4. Bowling Green Fence

Tourgoers touching the top of Bowling Green Fence, a remnant of colonial NYC

New York City’s oldest park also boasts the city’s oldest fence. Throughout its over 400-year history, Bowling Green has served as council grounds for Native American tribes, a parade field, a cattle market, and an actual bowling green for lawn bowling. The fence around the park was erected in 1771 when New York was under British rule. The centerpiece of the park was a statue of King George III.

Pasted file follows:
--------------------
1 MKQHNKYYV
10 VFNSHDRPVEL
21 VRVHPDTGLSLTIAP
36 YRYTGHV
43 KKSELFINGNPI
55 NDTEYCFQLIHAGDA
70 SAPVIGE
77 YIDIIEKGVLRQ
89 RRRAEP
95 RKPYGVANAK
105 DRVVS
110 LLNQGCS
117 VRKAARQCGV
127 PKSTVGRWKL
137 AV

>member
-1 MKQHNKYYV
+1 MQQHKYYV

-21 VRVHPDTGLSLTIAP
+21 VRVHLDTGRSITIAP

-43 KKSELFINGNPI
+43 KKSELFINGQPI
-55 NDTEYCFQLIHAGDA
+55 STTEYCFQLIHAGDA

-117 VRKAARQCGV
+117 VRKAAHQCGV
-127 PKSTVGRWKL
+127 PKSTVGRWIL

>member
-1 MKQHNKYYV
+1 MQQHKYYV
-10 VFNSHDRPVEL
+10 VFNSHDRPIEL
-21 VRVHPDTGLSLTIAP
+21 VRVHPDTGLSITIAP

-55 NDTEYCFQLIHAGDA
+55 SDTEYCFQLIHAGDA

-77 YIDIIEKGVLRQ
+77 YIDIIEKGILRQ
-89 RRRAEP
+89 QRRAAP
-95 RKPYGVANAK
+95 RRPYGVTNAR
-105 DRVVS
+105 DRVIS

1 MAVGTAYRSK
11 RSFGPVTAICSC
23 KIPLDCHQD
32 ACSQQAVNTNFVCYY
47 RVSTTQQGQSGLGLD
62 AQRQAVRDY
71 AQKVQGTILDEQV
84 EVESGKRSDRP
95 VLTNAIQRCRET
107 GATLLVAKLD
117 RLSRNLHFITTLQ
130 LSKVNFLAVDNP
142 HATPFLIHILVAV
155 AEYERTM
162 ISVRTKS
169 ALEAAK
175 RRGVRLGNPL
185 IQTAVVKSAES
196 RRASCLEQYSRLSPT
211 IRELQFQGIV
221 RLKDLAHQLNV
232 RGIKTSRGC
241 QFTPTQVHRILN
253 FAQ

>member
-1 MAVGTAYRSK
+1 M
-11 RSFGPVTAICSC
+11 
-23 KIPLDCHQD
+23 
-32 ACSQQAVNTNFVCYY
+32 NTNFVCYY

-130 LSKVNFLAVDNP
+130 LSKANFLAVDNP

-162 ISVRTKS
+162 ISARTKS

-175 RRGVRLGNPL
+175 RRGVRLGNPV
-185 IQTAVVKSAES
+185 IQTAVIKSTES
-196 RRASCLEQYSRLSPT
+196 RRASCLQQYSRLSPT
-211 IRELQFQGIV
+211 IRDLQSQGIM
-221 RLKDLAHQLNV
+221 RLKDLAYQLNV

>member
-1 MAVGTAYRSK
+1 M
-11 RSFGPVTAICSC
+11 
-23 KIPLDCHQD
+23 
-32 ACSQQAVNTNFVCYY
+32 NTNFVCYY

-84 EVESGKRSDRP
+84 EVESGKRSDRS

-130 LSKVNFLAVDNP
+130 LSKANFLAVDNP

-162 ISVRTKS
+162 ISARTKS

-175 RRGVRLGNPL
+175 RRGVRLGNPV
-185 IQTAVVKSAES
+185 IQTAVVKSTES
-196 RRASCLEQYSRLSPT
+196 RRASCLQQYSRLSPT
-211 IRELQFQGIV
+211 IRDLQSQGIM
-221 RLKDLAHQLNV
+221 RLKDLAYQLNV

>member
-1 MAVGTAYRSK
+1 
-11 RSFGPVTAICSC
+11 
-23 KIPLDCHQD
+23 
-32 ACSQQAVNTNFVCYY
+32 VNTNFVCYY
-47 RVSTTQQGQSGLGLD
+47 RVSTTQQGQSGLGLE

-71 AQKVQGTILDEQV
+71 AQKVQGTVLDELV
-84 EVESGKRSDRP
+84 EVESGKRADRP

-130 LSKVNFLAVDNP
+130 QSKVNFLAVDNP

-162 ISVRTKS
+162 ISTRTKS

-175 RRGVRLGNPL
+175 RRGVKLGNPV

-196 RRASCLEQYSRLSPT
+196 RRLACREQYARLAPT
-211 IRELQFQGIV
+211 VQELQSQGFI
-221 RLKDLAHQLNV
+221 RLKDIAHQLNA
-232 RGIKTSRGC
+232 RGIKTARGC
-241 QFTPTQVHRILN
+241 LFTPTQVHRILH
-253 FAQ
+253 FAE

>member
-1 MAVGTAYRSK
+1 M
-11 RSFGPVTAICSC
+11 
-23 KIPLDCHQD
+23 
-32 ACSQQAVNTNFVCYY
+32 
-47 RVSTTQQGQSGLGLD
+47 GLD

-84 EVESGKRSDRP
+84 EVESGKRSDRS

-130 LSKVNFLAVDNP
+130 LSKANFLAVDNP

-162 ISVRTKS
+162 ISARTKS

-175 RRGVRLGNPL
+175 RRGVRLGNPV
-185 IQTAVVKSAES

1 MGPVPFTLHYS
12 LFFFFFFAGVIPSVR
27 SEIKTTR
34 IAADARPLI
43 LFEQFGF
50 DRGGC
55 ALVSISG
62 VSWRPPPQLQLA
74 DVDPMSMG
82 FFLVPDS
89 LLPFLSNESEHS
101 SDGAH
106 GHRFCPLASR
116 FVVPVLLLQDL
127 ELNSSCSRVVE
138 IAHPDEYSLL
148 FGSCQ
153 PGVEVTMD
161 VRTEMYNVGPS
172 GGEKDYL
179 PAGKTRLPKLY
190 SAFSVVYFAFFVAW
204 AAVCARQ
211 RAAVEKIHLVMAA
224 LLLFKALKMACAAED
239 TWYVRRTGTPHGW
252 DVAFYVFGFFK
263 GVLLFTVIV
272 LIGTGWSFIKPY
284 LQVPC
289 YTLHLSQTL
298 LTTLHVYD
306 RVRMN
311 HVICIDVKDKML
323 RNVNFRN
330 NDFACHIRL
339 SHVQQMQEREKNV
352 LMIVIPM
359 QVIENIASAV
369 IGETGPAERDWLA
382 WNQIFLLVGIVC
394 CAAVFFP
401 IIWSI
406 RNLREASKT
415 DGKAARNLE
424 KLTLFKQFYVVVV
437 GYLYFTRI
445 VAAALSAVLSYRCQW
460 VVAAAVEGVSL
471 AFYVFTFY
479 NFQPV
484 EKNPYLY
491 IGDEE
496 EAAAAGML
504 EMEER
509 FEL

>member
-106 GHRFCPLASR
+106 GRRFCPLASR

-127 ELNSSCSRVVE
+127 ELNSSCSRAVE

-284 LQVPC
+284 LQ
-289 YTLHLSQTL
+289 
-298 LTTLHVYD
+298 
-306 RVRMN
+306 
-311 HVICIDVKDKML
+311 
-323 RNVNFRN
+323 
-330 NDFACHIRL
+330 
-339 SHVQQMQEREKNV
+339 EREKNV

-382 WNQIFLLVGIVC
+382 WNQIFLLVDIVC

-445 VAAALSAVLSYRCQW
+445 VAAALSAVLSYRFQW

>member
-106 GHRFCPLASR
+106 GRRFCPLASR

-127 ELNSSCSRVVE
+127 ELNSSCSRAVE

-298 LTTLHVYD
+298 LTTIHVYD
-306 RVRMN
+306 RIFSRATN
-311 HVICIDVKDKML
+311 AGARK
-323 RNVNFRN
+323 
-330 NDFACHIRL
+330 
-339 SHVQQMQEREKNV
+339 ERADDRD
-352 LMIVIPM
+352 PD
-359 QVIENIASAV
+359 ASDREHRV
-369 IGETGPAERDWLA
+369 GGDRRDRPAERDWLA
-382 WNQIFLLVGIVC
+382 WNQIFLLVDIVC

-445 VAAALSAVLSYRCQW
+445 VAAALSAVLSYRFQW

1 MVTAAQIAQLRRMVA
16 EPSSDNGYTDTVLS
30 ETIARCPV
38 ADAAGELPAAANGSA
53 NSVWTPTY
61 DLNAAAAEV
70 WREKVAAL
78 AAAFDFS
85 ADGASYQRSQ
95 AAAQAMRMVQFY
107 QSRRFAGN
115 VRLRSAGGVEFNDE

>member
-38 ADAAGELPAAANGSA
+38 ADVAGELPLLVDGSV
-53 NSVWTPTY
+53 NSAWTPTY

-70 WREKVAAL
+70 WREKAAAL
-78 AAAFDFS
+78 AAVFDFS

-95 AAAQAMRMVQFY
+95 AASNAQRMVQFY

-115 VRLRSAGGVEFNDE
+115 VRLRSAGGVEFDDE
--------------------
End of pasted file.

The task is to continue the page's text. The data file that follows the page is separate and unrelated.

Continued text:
As the Revolution drew near, the park became a popular site for anti-English protests. The fence still bears the marks of one notable revolutionary act. The fence posts were originally topped with crowns that were defiantly sawed off by revolutionists. The revolutionists also took down the statue of King George III and melted it into bullets. You can rub your hands along the tops of the fence posts today to feel the jagged cuts. Find out where in New York City you can see pieces of the King George II statue here!